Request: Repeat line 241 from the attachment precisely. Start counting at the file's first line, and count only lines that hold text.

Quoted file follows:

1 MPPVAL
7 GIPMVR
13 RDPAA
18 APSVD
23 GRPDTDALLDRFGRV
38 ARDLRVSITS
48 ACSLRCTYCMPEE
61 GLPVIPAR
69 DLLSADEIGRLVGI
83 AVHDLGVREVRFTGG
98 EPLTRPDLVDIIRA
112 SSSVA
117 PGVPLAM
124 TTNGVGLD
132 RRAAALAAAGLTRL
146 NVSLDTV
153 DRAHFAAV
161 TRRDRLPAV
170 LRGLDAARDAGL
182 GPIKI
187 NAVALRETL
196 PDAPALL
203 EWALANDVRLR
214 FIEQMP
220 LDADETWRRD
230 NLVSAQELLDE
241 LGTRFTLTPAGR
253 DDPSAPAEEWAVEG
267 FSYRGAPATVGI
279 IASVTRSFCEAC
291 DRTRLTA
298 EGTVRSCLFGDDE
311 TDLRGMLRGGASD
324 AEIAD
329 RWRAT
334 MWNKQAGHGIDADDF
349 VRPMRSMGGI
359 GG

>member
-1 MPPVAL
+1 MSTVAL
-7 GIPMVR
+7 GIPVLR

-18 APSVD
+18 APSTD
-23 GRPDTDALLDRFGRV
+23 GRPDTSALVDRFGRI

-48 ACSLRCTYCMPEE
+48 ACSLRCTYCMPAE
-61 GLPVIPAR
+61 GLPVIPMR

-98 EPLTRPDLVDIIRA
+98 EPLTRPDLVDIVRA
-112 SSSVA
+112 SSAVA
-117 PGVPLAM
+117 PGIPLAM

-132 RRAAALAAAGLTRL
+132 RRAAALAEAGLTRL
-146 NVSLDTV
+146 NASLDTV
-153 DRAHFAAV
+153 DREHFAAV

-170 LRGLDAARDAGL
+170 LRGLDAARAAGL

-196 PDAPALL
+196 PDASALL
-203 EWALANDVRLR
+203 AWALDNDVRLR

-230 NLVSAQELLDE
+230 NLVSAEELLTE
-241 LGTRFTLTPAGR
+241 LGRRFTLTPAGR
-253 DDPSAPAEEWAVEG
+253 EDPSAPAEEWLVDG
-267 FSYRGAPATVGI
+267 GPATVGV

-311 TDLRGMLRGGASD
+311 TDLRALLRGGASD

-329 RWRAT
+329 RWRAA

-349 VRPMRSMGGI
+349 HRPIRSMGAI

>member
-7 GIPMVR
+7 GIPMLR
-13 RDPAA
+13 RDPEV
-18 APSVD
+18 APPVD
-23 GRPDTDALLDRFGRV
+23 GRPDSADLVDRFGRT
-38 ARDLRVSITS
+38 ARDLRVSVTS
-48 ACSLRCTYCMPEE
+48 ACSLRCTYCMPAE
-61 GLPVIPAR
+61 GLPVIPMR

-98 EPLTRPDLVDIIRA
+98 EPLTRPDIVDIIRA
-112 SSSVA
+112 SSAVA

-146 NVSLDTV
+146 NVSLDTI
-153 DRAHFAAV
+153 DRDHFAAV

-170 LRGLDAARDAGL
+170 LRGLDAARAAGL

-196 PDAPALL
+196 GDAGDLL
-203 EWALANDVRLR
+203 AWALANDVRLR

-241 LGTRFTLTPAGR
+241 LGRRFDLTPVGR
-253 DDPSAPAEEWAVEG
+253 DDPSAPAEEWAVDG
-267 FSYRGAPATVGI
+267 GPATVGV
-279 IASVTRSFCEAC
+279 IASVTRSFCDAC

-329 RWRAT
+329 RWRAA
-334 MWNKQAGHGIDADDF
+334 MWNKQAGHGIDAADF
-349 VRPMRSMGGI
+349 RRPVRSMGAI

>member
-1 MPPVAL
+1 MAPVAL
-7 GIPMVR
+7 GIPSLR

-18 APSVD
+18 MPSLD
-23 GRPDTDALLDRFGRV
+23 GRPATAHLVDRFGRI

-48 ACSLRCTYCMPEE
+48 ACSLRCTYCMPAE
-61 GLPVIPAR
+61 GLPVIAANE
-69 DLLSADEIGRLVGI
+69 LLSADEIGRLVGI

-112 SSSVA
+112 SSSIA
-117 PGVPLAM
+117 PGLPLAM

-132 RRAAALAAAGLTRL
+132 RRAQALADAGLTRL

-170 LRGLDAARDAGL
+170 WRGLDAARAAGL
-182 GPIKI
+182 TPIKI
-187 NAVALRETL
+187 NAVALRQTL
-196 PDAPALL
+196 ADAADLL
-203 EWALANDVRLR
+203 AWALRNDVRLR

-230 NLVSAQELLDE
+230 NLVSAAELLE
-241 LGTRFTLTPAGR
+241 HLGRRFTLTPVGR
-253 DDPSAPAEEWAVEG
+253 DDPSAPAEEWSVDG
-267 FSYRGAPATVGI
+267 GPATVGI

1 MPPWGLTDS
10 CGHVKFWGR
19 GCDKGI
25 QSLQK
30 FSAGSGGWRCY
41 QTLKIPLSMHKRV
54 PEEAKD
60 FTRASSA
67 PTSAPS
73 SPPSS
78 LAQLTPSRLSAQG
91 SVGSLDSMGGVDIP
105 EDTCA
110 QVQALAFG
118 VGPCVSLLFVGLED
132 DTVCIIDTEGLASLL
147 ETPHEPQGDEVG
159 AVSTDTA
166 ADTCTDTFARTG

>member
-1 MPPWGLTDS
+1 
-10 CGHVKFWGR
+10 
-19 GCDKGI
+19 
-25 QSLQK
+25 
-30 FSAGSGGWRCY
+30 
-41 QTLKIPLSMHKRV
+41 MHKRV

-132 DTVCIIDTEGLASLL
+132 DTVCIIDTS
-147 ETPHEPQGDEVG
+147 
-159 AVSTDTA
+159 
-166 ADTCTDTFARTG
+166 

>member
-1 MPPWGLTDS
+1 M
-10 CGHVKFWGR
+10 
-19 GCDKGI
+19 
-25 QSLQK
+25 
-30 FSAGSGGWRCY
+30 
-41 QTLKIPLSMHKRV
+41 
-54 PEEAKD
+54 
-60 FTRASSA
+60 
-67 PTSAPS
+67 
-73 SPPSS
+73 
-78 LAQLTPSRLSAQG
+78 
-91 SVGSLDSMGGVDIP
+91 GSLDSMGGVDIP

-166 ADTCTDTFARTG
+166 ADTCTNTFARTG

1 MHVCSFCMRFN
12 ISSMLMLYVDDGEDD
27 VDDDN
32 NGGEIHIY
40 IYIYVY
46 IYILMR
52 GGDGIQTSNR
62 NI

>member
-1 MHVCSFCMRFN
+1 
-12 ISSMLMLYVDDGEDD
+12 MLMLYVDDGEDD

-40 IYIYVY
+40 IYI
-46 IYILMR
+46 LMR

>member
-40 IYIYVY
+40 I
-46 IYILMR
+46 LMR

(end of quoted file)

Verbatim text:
>member